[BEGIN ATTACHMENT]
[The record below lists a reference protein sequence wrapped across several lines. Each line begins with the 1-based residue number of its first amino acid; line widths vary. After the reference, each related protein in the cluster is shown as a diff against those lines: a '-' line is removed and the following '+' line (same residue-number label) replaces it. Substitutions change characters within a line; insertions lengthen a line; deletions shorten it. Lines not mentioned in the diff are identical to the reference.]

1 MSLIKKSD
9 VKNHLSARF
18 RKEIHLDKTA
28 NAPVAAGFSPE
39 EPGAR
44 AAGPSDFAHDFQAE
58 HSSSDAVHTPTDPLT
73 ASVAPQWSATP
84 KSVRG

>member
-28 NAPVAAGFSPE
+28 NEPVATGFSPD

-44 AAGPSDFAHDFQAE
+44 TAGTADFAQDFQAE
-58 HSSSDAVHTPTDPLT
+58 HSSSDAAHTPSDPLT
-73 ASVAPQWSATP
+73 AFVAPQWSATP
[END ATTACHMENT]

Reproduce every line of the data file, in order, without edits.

[The record below lists a reference protein sequence wrapped across several lines. Each line begins with the 1-based residue number of its first amino acid; line widths vary. After the reference, each related protein in the cluster is shown as a diff against those lines: a '-' line is removed and the following '+' line (same residue-number label) replaces it. Substitutions change characters within a line; insertions lengthen a line; deletions shorten it. Lines not mentioned in the diff are identical to the reference.]

1 MSLIKKSD
9 VKNHLSARF
18 RKEIHLDKTA
28 NAPVAAGFSPE
39 EPGAR
44 AAGPSDFAHDFQAE
58 HSSSDAVHTPTDPLT
73 ASVAPQWSATP
84 KSVRG

>member
-28 NAPVAAGFSPE
+28 NEPVATGFSPD

-44 AAGPSDFAHDFQAE
+44 TAGTADFAQDFQAE
-58 HSSSDAVHTPTDPLT
+58 HSSSDAAHTPSDPLT
-73 ASVAPQWSATP
+73 AFVAPQWSATP